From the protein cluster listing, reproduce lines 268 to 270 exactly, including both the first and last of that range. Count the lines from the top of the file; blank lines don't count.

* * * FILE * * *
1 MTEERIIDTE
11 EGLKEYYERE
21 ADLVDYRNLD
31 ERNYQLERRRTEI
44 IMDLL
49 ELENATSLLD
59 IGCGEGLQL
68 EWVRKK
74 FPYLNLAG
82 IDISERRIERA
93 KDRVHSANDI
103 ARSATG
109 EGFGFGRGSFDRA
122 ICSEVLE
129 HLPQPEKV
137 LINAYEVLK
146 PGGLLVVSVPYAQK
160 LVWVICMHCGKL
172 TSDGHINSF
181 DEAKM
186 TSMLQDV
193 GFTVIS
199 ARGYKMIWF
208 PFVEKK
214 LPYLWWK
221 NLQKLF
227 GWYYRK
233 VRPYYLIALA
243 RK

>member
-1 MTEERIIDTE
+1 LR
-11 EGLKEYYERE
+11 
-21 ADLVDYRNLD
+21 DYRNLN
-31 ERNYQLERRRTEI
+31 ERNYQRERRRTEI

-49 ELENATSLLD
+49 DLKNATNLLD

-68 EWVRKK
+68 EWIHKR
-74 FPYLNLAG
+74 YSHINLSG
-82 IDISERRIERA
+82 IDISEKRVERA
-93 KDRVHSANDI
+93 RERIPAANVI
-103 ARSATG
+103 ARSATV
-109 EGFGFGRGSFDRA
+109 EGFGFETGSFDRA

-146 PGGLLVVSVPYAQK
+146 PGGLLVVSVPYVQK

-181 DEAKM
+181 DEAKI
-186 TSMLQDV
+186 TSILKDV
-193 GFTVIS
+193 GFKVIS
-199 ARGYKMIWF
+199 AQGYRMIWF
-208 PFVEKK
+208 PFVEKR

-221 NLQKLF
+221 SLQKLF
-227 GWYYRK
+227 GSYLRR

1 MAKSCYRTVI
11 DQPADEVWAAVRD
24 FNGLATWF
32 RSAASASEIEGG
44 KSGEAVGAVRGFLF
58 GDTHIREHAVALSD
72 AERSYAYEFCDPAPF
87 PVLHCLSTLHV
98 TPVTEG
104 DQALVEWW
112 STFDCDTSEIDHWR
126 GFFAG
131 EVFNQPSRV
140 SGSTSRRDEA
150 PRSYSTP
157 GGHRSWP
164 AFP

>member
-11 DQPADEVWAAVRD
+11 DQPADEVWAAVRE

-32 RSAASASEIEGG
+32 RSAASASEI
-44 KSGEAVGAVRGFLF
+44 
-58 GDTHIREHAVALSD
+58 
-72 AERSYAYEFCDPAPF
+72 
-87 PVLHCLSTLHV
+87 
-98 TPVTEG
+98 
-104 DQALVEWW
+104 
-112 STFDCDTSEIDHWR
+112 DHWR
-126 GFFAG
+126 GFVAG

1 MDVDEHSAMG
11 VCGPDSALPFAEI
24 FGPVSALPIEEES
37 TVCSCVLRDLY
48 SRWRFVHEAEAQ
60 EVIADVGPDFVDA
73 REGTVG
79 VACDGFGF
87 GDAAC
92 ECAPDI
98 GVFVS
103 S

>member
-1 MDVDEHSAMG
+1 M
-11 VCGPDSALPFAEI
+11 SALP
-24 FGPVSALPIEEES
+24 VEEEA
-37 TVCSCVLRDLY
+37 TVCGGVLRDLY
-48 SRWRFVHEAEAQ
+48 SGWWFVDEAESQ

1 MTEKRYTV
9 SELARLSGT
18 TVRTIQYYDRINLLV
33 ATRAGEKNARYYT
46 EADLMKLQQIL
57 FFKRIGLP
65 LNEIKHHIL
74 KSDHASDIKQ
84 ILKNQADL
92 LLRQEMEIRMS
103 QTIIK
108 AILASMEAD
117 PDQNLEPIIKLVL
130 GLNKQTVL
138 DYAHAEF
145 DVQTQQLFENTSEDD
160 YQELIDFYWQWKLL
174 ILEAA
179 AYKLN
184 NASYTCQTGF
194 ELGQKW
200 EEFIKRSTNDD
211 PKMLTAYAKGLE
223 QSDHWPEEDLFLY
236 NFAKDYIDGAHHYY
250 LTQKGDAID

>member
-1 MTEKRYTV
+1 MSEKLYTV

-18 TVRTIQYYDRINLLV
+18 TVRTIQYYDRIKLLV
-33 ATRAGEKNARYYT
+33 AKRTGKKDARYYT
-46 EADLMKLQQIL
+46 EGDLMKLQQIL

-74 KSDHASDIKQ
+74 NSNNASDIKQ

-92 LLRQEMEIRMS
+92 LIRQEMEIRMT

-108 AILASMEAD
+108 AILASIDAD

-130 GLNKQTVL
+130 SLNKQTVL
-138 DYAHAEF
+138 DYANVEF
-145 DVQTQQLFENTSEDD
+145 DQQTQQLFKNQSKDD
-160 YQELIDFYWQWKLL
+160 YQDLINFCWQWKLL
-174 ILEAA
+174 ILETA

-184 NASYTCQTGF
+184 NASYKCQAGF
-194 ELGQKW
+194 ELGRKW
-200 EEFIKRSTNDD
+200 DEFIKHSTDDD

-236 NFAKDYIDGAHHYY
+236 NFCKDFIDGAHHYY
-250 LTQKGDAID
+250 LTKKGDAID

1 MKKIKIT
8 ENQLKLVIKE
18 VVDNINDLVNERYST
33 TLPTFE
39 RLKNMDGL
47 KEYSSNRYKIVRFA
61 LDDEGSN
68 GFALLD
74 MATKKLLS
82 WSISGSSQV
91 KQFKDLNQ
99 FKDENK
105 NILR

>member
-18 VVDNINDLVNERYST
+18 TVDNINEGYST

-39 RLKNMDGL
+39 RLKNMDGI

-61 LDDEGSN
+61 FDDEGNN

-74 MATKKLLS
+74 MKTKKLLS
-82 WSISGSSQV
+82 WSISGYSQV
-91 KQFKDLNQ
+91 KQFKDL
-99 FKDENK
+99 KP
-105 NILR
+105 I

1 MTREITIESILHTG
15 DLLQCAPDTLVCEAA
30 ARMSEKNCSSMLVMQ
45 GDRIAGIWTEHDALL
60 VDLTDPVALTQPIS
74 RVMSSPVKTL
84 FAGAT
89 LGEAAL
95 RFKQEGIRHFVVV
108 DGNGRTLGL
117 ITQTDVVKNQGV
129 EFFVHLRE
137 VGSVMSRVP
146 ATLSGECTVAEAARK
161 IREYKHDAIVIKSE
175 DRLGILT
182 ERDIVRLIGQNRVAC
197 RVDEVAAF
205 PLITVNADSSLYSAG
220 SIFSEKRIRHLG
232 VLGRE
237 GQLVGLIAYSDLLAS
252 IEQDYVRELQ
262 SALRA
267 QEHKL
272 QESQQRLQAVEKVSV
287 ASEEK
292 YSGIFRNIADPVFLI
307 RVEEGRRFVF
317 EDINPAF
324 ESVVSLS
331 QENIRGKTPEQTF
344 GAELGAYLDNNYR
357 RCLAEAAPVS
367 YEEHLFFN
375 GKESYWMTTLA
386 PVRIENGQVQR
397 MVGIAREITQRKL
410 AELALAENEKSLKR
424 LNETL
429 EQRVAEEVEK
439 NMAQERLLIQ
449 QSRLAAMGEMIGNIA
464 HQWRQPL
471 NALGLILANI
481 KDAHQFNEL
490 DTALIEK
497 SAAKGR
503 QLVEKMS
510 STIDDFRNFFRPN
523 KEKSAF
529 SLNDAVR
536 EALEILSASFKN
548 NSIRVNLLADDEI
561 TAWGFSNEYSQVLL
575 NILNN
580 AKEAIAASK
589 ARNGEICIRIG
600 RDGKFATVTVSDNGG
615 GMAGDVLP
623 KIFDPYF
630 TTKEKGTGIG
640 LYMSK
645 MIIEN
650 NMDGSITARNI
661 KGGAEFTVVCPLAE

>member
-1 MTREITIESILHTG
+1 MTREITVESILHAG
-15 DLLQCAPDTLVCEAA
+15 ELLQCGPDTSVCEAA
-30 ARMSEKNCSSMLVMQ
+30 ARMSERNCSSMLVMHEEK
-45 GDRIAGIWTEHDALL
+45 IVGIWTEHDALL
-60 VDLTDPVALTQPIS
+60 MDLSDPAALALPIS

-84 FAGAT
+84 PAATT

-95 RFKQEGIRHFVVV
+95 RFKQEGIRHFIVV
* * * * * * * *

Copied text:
497 SAAKGR
503 QLVEKMS
510 STIDDFRNFFRPN